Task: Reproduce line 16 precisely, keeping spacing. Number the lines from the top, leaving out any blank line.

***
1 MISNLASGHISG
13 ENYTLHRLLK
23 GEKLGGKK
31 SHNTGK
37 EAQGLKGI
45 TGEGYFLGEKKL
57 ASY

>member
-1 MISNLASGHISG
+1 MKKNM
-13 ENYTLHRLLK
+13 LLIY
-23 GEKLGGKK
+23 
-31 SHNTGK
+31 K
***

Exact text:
+31 K